The goal of ending industrial trans fats is far from being achieved and 5 billion consumers worldwide are still exposed to these toxic substances, the WHO warned on Monday, highlighting a plan by Mexico to eliminate these chemicals from the diet.
The World Health Organization (WHO) set a goal in 2018 to eliminate these trans fatty acids from the world's diet by 2023.
In a report published Monday, the organization nevertheless acknowledged that this goal is currently "unachievable".
"They have no known benefit, pose many health risks, and generate gigantic costs for health systems," WHO Director-General Tedros Adhanom Ghebreyesus said in a statement.
Currently, only 43% of the world population benefits from a form of protection against these products, which the WHO estimates are the cause of cardiovascular diseases that cause 500,000 deaths each year.
Of the 60 countries that announced plans to eliminate industrial trans fatty acids, only 43 adopted best practices: a mandatory limit so that these substances do not represent more than 2% of the oils and fats in the whole of a food product or a ban on partially hydrogenated oils.
Industrial trans fatty acids are present in solidified vegetable fats, such as margarine or ghee, and are often found in snack foods, baked goods, and fried foods.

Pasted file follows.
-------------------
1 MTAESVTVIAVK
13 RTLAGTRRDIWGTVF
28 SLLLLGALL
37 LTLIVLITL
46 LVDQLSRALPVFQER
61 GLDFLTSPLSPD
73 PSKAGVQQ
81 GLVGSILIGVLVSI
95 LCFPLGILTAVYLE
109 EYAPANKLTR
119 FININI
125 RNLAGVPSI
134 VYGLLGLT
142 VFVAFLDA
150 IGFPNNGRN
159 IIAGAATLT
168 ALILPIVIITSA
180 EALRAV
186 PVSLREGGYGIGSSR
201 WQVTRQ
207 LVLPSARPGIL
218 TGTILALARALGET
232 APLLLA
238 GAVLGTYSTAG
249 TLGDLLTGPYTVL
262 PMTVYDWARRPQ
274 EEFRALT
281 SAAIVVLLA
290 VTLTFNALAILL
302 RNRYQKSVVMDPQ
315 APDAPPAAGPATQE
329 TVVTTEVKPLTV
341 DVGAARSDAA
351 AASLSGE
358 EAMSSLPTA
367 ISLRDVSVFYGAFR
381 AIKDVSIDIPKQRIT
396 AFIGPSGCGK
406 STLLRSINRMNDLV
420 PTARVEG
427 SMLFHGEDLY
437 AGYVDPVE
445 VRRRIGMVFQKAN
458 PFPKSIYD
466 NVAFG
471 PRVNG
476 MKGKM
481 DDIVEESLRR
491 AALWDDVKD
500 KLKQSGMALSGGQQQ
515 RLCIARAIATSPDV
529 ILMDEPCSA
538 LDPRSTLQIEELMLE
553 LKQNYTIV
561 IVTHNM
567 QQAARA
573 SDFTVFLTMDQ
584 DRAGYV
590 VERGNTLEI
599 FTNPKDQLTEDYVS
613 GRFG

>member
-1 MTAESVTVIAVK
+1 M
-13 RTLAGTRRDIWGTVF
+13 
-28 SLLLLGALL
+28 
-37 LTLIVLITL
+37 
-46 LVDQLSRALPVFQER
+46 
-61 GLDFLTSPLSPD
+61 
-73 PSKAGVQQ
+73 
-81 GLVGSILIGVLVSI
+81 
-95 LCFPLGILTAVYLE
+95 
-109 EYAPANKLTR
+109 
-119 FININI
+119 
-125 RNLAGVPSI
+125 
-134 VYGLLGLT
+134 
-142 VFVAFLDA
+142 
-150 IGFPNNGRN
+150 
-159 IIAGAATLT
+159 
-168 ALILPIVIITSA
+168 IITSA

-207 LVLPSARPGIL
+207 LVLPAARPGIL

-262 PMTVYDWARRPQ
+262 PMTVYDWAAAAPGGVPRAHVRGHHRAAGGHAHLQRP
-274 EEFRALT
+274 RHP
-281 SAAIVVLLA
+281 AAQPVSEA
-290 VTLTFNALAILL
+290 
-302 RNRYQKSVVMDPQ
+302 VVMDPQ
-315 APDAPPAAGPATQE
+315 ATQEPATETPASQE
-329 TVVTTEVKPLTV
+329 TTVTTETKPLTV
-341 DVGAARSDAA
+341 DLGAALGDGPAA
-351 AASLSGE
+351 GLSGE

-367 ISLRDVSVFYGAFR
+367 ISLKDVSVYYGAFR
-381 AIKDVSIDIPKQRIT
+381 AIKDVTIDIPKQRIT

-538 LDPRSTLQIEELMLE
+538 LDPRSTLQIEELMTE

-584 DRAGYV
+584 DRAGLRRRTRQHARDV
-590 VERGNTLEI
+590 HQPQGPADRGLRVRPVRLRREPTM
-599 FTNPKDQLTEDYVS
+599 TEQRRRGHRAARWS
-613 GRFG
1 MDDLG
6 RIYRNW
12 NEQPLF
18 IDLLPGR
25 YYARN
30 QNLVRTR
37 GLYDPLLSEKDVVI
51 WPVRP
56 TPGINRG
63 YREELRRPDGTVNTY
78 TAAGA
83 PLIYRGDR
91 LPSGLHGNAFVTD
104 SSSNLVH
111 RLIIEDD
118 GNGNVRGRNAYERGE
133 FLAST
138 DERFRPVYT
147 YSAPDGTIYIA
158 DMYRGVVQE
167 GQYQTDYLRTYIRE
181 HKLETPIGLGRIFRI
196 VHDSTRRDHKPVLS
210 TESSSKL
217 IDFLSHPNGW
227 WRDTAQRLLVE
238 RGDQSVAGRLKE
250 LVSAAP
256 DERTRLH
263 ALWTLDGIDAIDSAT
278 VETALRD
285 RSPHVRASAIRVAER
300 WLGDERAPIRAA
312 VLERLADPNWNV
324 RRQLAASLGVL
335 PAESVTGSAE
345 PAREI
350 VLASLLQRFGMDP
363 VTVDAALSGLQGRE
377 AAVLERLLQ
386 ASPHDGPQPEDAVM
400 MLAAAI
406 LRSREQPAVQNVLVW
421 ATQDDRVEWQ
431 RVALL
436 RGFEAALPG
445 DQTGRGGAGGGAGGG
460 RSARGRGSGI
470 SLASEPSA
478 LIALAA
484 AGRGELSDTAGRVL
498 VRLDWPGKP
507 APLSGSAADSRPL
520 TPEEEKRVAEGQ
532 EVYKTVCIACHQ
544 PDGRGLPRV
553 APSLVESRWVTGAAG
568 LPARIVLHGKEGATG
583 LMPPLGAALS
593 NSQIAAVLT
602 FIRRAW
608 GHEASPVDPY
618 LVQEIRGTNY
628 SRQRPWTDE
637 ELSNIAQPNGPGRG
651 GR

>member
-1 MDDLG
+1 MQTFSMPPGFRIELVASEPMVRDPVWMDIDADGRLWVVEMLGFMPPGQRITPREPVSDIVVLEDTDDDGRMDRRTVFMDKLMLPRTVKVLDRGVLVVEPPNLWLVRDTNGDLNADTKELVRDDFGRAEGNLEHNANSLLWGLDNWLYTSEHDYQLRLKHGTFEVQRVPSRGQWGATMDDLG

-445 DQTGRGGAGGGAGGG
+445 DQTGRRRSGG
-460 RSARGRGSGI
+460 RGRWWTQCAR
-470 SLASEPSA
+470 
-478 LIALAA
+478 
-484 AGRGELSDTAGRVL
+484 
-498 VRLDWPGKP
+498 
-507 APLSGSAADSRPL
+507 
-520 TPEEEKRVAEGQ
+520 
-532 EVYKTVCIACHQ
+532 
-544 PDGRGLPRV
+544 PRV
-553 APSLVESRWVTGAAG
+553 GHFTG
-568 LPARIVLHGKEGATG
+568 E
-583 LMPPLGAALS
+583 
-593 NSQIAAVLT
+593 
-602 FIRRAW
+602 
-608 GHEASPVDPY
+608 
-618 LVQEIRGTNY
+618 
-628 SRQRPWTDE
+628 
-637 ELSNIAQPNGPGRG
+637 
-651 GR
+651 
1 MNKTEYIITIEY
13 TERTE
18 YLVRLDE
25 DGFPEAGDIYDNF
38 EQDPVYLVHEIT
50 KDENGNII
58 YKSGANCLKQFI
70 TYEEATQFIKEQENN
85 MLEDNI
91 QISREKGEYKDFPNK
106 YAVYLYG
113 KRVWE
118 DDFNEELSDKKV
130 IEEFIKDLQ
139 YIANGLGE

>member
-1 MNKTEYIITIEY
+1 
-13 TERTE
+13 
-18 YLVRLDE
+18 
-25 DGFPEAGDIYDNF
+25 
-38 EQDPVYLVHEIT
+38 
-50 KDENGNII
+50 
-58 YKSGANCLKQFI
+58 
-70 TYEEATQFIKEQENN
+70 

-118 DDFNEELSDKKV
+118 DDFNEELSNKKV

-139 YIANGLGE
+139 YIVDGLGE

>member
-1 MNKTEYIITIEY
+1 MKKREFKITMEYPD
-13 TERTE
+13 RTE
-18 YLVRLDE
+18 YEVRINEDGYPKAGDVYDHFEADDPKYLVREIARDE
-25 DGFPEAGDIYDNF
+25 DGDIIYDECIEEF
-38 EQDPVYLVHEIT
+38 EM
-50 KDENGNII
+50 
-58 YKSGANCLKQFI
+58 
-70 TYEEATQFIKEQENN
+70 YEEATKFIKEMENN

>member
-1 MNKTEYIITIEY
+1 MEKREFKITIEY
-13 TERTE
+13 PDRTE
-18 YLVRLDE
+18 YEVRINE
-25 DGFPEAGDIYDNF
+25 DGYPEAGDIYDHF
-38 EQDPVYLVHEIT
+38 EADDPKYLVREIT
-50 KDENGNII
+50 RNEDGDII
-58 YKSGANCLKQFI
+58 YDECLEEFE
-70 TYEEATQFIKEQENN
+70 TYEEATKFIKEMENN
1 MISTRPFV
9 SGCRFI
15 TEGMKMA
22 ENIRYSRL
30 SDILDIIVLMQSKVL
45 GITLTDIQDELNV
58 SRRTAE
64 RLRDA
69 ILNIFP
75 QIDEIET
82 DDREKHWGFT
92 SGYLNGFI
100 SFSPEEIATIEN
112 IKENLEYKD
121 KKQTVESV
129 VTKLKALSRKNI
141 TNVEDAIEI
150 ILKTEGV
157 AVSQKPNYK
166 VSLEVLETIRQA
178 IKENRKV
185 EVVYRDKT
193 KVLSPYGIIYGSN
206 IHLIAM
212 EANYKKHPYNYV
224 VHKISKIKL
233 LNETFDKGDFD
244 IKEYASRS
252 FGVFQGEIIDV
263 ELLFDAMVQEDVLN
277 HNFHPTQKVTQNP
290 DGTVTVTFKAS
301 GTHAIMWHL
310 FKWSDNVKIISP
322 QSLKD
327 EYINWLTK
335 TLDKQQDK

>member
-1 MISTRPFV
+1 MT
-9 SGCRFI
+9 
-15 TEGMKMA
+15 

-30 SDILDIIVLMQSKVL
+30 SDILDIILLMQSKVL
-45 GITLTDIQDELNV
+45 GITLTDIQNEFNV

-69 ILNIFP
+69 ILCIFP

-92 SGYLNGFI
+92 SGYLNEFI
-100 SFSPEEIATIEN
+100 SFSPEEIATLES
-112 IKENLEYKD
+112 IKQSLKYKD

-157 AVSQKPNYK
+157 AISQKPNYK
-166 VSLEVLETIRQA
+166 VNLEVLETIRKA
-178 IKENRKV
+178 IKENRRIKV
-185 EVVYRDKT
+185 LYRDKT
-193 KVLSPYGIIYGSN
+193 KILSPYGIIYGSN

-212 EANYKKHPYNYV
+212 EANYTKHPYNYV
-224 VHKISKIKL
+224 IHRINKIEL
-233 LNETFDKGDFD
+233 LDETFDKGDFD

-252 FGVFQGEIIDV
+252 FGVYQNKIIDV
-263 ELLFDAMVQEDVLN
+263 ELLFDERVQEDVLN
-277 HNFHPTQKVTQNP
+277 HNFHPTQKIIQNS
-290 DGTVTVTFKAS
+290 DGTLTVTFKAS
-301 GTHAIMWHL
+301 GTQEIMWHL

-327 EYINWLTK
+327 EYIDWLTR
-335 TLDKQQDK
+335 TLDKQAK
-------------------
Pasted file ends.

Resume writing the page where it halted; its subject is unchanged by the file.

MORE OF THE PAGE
Manufacturers use them because they last longer and are cheaper.
"There are some regions of the world that don't know that the problem exists," Francesco Branca, the WHO's head of food safety, said at a press conference in which he stressed that there are alternative food products that do not cost more.
Currently, nine of the 16 countries where there is an estimated highest proportion of deaths from coronary heart disease caused by trans fats have not adopted the recommendations. These are Ecuador, Australia, Azerbaijan, Bhutan, Egypt, Iran, Nepal, Pakistan, and South Korea.
"Honestly, when there's trans fat, people are dying and this should be banned," said Tom Frieden, former director of the US Centers for Disease Control and Prevention and now president of the NGO Resolve to Save Lives, which fights against cardiovascular diseases.
"There is simply no excuse for a country not to take steps to protect its population from a man-made toxic chemical," he said.